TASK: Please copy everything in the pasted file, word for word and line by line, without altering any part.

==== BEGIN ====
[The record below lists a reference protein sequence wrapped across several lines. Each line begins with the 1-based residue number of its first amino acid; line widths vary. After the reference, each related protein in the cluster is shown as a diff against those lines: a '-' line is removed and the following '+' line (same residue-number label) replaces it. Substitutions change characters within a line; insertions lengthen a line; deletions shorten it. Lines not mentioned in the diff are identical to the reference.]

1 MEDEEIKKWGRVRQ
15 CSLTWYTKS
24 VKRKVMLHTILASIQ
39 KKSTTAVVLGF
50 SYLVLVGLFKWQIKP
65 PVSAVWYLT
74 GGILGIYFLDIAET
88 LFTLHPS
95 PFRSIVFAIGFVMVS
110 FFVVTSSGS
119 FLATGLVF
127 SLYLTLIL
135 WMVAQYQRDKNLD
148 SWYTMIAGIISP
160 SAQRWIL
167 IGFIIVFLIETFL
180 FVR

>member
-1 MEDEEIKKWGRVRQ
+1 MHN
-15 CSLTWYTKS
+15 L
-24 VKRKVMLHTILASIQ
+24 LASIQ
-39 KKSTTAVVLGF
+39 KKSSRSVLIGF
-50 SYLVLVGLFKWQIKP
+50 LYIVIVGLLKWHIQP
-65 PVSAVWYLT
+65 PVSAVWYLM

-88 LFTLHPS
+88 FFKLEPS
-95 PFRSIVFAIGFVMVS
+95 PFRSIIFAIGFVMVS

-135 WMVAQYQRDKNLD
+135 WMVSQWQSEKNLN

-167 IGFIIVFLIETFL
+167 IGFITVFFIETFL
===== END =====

[The record below lists a reference protein sequence wrapped across several lines. Each line begins with the 1-based residue number of its first amino acid; line widths vary. After the reference, each related protein in the cluster is shown as a diff against those lines: a '-' line is removed and the following '+' line (same residue-number label) replaces it. Substitutions change characters within a line; insertions lengthen a line; deletions shorten it. Lines not mentioned in the diff are identical to the reference.]

1 MEDEEIKKWGRVRQ
15 CSLTWYTKS
24 VKRKVMLHTILASIQ
39 KKSTTAVVLGF
50 SYLVLVGLFKWQIKP
65 PVSAVWYLT
74 GGILGIYFLDIAET
88 LFTLHPS
95 PFRSIVFAIGFVMVS
110 FFVVTSSGS
119 FLATGLVF
127 SLYLTLIL
135 WMVAQYQRDKNLD
148 SWYTMIAGIISP
160 SAQRWIL
167 IGFIIVFLIETFL
180 FVR

>member
-1 MEDEEIKKWGRVRQ
+1 MHN
-15 CSLTWYTKS
+15 L
-24 VKRKVMLHTILASIQ
+24 LASIQ
-39 KKSTTAVVLGF
+39 KKSSRSVLIGF
-50 SYLVLVGLFKWQIKP
+50 LYIVIVGLLKWHIQP
-65 PVSAVWYLT
+65 PVSAVWYLM

-88 LFTLHPS
+88 FFKLEPS
-95 PFRSIVFAIGFVMVS
+95 PFRSIIFAIGFVMVS

-135 WMVAQYQRDKNLD
+135 WMVSQWQSEKNLN

-167 IGFIIVFLIETFL
+167 IGFITVFFIETFL